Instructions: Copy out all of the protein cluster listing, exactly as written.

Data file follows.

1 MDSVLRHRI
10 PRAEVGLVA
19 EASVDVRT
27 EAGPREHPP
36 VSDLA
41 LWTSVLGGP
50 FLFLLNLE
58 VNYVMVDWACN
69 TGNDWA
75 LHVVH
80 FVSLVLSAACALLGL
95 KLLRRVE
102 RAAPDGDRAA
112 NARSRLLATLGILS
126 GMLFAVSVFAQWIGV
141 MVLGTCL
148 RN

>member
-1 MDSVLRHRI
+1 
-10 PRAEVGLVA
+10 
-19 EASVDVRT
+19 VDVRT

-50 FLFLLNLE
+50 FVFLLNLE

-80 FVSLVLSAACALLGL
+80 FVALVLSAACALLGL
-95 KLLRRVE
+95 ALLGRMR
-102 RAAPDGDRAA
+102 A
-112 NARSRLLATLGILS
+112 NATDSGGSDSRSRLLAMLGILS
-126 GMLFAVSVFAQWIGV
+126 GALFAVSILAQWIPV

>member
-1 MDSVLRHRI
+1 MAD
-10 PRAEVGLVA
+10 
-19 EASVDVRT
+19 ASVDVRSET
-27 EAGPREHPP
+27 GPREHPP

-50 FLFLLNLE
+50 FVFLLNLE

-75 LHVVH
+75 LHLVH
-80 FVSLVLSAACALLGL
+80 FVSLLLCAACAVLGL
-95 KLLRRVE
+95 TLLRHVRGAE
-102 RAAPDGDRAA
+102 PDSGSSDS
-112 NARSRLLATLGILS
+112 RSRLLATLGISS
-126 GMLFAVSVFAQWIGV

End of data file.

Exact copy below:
1 MDSVLRHRI
10 PRAEVGLVA
19 EASVDVRT
27 EAGPREHPP
36 VSDLA
41 LWTSVLGGP
50 FLFLLNLE
58 VNYVMVDWACN
69 TGNDWA
75 LHVVH
80 FVSLVLSAACALLGL
95 KLLRRVE
102 RAAPDGDRAA
112 NARSRLLATLGILS
126 GMLFAVSVFAQWIGV
141 MVLGTCL
148 RN

>member
-1 MDSVLRHRI
+1 
-10 PRAEVGLVA
+10 
-19 EASVDVRT
+19 VDVRT

-50 FLFLLNLE
+50 FVFLLNLE

-80 FVSLVLSAACALLGL
+80 FVALVLSAACALLGL
-95 KLLRRVE
+95 ALLGRMR
-102 RAAPDGDRAA
+102 A
-112 NARSRLLATLGILS
+112 NATDSGGSDSRSRLLAMLGILS
-126 GMLFAVSVFAQWIGV
+126 GALFAVSILAQWIPV

>member
-1 MDSVLRHRI
+1 MAD
-10 PRAEVGLVA
+10 
-19 EASVDVRT
+19 ASVDVRSET
-27 EAGPREHPP
+27 GPREHPP

-50 FLFLLNLE
+50 FVFLLNLE

-75 LHVVH
+75 LHLVH
-80 FVSLVLSAACALLGL
+80 FVSLLLCAACAVLGL
-95 KLLRRVE
+95 TLLRHVRGAE
-102 RAAPDGDRAA
+102 PDSGSSDS
-112 NARSRLLATLGILS
+112 RSRLLATLGISS
-126 GMLFAVSVFAQWIGV